I’m running roonserver on an ancient HP laptop (cli linux on AMD turion 64 dual with 2GB ram - don’t laugh) - it’s a bit slow sometimes but quite adequate until I get round to buying a NUC. Backups of my library of around 1000 albums to a Synology NAS over wired ethernet take less than 5 mins.
Yesterday I had some awkward editing to do so backed up beforehand in case I screwed up.
I screwed up.
No problem… I started a restore. I didn’t time it exactly but it must have taken about 2 hours.
Is this normal? Do I just sigh and wait until I get my NUC?
Restores obviously recreate the entire library and this involves creating thousands of very small files (which has a significant overhead). In general, restores will take longer and will be highly dependent on the capabilities of the computer.
Totally up to you. The backup system is essentially storing versions of files and on restore will pick the versions that will recreate the database as it was when the backup was taken. Even if you deleted your very first backup out of a string of 10 Roon would still keep all the files needed to restore the versions that you decide to keep.
Thank you, and now apologies, and I’m either tired or stupid (probably both), but I can’t reconcile your statement of being able to delete the first of a set of incremental backups with my understanding of how such a system works. What am I missing?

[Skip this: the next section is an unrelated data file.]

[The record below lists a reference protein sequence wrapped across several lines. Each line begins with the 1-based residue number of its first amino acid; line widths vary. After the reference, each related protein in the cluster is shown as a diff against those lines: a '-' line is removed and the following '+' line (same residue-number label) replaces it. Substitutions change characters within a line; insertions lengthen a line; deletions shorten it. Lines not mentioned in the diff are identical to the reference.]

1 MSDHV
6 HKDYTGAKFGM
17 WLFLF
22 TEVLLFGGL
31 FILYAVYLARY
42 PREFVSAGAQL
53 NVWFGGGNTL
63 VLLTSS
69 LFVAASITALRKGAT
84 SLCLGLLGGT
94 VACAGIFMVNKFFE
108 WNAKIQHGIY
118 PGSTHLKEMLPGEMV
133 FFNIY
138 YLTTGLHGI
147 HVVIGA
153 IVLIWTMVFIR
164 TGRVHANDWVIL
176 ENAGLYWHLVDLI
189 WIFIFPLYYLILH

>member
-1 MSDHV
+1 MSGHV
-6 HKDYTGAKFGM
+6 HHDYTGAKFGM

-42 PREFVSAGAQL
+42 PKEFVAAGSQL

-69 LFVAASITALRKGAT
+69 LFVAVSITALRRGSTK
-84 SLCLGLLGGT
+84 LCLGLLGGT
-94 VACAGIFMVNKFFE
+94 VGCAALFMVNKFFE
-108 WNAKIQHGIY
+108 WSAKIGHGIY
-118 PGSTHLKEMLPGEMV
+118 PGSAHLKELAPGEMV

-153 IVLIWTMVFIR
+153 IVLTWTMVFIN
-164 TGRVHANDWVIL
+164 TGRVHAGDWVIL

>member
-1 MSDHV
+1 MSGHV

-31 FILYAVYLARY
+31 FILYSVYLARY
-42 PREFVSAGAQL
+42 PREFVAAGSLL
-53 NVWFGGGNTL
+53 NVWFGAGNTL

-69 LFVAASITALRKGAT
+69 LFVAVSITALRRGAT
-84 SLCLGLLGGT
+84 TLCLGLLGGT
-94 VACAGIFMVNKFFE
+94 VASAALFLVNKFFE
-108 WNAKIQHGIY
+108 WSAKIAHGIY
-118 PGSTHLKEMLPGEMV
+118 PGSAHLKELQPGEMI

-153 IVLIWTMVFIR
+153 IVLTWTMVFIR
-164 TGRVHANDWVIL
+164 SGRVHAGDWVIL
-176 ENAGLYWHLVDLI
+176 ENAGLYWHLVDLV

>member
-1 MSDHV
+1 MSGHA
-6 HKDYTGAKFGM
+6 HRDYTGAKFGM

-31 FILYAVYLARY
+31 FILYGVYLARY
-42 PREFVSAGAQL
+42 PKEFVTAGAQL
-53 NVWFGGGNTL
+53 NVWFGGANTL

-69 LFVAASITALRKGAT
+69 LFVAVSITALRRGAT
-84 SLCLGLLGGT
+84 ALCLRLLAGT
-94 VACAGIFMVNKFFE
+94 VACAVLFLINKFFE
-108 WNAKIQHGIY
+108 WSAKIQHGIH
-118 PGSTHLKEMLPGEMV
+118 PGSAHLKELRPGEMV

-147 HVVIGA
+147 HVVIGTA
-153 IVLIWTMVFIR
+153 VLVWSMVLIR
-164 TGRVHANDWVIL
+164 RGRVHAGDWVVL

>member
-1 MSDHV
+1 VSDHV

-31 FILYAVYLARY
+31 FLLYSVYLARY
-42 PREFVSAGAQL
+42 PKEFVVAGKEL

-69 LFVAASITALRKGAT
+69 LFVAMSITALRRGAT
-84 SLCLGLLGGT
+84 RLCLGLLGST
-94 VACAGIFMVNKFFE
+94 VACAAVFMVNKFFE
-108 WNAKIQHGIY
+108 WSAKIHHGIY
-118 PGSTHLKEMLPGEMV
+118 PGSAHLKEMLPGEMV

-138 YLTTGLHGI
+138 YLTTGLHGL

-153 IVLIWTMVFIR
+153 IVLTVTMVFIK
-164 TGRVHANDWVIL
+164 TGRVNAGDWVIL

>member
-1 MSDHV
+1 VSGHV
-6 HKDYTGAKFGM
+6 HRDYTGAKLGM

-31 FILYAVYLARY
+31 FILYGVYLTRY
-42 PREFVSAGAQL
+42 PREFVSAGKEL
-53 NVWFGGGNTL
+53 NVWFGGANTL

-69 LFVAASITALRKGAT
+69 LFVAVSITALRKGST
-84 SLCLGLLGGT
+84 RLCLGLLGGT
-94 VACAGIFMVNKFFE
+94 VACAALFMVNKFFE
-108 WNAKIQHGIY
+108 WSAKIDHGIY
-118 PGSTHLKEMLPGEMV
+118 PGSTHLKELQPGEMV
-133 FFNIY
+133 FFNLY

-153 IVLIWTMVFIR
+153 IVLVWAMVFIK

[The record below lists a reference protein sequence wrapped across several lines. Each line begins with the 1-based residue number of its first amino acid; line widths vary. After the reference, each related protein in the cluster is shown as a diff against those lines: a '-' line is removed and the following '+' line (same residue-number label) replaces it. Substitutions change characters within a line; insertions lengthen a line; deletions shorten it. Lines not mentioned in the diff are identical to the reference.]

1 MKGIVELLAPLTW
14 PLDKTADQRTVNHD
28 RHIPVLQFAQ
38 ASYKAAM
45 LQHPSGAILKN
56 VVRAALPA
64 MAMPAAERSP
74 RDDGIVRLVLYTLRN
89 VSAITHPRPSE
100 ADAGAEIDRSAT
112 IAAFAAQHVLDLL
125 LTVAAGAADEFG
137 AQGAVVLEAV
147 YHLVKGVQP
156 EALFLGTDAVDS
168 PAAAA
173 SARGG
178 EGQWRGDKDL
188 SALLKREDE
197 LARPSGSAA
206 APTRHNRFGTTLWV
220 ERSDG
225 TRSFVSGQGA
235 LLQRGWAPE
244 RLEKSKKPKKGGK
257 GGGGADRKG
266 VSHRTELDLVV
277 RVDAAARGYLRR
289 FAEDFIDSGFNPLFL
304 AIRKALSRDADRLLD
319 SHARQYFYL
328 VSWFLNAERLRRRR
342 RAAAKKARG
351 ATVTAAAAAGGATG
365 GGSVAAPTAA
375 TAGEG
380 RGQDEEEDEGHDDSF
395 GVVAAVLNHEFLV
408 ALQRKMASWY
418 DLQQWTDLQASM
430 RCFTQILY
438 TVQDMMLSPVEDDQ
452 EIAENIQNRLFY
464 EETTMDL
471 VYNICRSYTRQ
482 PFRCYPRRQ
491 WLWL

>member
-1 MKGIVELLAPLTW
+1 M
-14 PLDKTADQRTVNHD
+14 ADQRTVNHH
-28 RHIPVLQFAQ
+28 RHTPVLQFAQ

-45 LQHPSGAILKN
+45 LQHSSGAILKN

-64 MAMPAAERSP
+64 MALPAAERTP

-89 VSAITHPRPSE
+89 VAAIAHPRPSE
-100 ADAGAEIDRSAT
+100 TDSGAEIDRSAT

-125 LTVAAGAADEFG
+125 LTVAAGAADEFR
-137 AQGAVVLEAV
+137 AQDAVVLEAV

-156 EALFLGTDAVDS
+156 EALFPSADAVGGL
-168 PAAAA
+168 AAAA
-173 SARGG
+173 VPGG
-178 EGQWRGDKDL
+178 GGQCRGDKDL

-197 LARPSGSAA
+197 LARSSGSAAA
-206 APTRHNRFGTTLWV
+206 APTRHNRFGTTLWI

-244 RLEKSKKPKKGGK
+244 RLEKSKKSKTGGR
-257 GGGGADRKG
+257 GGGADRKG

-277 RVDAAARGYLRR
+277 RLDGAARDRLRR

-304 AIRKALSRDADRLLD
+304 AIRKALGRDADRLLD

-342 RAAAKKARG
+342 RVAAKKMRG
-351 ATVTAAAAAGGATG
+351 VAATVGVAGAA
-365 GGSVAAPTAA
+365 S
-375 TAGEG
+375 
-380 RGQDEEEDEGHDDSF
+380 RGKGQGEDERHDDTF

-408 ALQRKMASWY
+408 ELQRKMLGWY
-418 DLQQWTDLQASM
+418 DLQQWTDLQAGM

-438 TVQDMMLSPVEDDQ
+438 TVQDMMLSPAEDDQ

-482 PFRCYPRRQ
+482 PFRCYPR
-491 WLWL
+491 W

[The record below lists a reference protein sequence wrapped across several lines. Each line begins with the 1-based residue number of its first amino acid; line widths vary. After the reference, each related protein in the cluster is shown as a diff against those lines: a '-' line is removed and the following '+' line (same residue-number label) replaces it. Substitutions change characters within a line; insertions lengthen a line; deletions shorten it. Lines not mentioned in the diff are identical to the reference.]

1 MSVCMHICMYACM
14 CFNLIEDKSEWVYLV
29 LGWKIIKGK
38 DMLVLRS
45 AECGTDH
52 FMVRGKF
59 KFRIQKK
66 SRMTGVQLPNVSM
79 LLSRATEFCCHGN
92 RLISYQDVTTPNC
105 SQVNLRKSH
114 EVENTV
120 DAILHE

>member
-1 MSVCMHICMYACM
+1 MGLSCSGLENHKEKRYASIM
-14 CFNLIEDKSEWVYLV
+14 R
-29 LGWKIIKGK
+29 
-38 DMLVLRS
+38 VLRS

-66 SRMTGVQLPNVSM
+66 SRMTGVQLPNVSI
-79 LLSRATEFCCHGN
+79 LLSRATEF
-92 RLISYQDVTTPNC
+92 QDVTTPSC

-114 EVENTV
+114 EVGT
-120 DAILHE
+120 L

You forgot option #3… I didn’t do a good job of explaining it!
Let me see if I can do a better job…
Let’s say your database has 1000 files named 1, 2, 3 … 1000
You take an initial backup of your database and Roon copies all of the files and assigns them a version (let’s say version ‘A’).
Some time later you take another backup (version ‘B’). Then another (version ‘C’), etc…
When Roon takes the ‘B’ backup it goes through the database and finds that only files 12, 501, and 923 changed so it makes copies of those. With the ‘C’ backup it finds that 12 and 501 have changed again and in addition 101 and 225 have changed too.
Now, when it comes to do a restore to version ‘C’ Roon goes through it’s backup catalog and finds that in order to make the database look like it did when the ‘C’ backup was taken it needs the following files:
Now if you go in and clean up backups and delete the ‘A’ version you aren’t actually deleting all of the files that were backed up in that initial snapshot, just the ones that are specific to an ‘A’ version restore.
Based on the scenario above Roon would clean out the ‘A’ versions of the following files: 12, 501, 923. All of the other backed up data is retained and with that you’d still be able to restore versions ‘B’ and ‘C’.
Essentially all of the files (and versions) are kept until they are no longer needed (or referenced) by a particular restore point.